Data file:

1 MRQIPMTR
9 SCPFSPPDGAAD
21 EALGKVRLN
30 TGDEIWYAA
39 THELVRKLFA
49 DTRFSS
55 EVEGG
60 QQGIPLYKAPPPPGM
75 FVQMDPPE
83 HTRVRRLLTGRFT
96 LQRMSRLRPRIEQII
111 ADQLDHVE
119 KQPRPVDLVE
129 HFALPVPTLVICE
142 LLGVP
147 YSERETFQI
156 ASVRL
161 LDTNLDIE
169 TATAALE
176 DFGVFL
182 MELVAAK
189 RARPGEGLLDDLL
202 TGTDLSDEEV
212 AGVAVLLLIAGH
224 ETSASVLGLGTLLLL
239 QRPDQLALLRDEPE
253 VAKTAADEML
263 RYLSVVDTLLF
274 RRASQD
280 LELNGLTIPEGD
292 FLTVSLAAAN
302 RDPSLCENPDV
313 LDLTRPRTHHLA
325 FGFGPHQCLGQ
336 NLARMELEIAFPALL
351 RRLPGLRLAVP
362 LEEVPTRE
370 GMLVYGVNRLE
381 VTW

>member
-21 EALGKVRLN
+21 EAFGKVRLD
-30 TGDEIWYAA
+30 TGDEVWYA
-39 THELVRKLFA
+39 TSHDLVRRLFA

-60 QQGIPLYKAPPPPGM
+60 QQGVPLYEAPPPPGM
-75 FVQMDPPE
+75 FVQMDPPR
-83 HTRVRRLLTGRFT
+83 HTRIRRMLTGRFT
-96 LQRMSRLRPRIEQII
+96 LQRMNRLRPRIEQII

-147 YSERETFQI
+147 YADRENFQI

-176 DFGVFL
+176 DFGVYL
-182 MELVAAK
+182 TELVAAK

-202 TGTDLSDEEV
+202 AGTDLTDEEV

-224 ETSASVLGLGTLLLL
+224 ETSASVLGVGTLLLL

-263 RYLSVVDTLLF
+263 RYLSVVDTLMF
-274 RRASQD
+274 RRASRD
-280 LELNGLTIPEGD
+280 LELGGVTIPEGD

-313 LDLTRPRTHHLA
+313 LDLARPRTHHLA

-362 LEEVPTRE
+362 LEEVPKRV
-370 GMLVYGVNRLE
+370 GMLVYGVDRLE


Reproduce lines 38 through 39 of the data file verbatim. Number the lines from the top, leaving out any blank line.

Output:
370 GMLVYGVNRLE
381 VTW